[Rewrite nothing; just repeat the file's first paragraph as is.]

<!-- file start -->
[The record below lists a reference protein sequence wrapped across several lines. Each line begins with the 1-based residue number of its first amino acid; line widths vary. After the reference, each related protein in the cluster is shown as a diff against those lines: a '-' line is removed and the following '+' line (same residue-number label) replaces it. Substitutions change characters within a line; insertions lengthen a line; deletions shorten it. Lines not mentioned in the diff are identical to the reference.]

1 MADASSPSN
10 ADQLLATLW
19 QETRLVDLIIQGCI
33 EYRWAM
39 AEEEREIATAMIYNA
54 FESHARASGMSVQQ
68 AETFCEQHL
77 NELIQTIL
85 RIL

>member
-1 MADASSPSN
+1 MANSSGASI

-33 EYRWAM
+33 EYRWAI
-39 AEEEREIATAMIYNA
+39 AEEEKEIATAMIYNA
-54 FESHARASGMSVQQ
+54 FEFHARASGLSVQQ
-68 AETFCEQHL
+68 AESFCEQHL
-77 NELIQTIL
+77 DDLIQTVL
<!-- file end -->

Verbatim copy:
[The record below lists a reference protein sequence wrapped across several lines. Each line begins with the 1-based residue number of its first amino acid; line widths vary. After the reference, each related protein in the cluster is shown as a diff against those lines: a '-' line is removed and the following '+' line (same residue-number label) replaces it. Substitutions change characters within a line; insertions lengthen a line; deletions shorten it. Lines not mentioned in the diff are identical to the reference.]